Click on Class Schedule for information about this class and other classes I’m offering between now and spring.
Join the class on any Wednesday in June or July. Every three hour class ($45.) will include a little drawing instruction, some color theory (how to make the color you want by mixing the three primaries), and every class will include some painting techniques you will use over and over again (for example: the same technique for painting clouds can be used to paint trees). 706-888-1110.
I am honored to receive the Carmike Cinemas Corporate Sponsor’s Award for Cat Brier, Hadden Wood. This 11 x 14 watercolor sold for 100 volunteer hours at the 2014 Young Professionals “Time For Art” event in November. The highest bidder has one year to work their 100 volunteer hours for the local, charitable organization of their choice. I’ve had greeting cards made and plan to publish a limited edition print of Cat Brier.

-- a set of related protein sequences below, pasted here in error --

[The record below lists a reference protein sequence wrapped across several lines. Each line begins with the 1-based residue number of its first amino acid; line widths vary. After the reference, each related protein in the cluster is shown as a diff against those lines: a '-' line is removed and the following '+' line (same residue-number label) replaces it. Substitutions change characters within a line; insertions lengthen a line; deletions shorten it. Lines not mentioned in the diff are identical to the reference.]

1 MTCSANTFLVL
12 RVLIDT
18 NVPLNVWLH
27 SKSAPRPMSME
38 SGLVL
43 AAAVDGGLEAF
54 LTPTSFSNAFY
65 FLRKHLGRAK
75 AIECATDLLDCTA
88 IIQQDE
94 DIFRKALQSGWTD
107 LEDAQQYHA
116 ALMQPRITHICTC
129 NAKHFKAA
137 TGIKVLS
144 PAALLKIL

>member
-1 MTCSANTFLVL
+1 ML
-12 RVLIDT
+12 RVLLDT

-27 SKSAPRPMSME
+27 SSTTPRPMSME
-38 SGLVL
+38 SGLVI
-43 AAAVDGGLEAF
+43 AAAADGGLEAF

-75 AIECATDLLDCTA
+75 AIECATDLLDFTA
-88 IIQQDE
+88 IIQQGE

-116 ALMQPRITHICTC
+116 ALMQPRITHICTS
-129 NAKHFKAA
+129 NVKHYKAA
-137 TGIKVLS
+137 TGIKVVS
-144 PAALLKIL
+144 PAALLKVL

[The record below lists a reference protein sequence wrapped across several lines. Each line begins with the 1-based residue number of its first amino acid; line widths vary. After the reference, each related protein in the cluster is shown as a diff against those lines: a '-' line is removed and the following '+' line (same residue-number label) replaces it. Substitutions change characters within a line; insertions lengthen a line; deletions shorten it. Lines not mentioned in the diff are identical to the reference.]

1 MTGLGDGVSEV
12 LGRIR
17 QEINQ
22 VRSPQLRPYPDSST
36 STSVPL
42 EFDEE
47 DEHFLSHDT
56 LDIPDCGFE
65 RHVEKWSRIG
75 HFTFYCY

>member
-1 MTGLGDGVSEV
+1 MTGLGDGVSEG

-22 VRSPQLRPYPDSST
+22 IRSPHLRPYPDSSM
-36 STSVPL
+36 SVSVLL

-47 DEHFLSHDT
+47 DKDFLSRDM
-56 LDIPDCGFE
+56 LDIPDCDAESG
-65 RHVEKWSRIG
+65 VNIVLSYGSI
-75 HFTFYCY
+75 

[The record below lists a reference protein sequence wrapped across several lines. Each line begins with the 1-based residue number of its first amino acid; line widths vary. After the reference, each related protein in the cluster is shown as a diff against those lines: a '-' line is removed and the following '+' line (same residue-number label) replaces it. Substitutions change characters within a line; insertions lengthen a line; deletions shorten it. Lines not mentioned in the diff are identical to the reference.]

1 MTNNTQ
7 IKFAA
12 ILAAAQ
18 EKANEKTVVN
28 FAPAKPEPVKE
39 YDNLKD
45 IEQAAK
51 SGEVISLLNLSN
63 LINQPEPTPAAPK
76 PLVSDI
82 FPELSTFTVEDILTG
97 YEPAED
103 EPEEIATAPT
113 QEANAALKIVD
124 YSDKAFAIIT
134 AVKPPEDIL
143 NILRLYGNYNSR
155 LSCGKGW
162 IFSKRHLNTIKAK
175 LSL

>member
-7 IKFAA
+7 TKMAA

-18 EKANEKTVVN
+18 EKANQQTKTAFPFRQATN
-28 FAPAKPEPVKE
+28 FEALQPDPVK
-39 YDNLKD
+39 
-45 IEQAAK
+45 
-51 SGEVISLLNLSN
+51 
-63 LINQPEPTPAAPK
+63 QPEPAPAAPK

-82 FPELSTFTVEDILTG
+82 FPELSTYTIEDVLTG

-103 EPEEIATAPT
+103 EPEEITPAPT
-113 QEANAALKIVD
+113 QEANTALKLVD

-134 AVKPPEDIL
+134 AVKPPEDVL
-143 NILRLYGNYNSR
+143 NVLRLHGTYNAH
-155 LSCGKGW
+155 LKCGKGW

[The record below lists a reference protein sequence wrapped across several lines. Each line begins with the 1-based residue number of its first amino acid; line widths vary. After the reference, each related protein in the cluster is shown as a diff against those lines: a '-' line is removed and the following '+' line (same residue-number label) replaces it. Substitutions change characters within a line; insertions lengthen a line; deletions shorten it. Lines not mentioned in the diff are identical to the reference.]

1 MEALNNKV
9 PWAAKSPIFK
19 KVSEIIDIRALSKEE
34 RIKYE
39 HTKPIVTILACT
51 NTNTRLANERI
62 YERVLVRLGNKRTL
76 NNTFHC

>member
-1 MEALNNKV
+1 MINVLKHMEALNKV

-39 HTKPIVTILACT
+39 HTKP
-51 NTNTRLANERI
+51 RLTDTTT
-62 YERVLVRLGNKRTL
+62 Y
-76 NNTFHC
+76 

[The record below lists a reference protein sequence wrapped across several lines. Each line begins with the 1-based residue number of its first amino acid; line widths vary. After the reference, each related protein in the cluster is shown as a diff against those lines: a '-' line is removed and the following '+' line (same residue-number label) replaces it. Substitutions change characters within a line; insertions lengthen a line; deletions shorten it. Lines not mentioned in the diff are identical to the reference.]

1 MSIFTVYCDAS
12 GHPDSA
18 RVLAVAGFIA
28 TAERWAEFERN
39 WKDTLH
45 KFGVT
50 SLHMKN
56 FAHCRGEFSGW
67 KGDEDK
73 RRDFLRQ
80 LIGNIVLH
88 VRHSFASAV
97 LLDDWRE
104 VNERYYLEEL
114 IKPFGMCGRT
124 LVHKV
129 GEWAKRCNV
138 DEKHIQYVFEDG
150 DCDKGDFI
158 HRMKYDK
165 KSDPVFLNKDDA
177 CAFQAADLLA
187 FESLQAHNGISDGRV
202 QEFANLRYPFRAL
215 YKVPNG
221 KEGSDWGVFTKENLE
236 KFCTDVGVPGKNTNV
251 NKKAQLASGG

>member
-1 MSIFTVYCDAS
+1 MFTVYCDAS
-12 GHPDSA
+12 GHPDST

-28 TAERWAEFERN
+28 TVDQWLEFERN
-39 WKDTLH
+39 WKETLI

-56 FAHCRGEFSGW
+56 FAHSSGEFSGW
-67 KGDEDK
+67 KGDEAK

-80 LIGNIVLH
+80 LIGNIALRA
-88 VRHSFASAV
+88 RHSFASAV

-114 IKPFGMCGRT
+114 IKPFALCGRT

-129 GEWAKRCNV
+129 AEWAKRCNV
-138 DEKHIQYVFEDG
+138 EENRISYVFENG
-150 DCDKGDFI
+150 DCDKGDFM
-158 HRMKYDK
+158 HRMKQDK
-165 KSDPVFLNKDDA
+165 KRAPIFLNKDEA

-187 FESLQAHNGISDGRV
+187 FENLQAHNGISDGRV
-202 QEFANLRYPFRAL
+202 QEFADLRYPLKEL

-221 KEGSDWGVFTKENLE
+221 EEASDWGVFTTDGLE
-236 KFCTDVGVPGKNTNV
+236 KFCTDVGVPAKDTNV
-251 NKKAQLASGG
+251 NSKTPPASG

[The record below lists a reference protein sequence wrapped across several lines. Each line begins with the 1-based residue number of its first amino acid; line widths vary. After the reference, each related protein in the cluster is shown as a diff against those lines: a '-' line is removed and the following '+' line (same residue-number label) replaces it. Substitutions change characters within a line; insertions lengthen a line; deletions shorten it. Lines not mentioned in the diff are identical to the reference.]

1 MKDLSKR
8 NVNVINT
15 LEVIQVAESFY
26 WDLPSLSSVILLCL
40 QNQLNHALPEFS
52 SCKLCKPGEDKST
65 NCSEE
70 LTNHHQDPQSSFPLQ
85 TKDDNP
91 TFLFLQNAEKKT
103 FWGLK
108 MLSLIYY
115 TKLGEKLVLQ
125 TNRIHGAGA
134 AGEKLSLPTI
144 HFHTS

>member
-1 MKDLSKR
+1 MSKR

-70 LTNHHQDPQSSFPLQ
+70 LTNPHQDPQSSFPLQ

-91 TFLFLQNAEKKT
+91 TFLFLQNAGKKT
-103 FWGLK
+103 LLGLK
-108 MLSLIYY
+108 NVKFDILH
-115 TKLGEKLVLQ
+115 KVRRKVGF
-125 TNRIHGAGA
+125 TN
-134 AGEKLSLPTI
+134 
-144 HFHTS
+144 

My beginning watercolor students are required to make a color wheel. This exercise is not easy and at some point I’m certain they wonder, “Now What? How does this thing work and why do I need it?”. A better question would be, “How can I make this thing work for me?” Color theory is particularly relevant to professions such as painters, photographers, architects, interior designers, animators, graphic designers, print makers, filmmakers, hair stylists, in other words… anyone who uses color in their line of work. A color wheel is a visual representation of the color spectrum that is simply wrapped around a circle. Color theory is the study of the positional relationships of these colors as they appear on this wheel, for example, yellow is always opposite purple and blue is always opposite orange. Opposite colors are called complementary colors. Color theory is considered a body of practical guidance that gives the artist guidelines as to the mixing of colors. It saves hours of wasted time and a lot of money in wasted paints. Mixing colors that are opposite each other on the wheel will result in grays, browns and other neutral colors; sometimes referred to as mud. A more controlled, careful mixing of these colors will result in beautiful grayed or toned down colors. Mixing complementary colors is the classic way of making neutral or toned down colors. All the hair salons know that understanding the relationships between primary, secondary and tertiary colors is essential. Color correction is a big deal to hair salons and when you understand the wheel concept you’ll be able to neutralize the unwanted tones simply by adding the complementary color.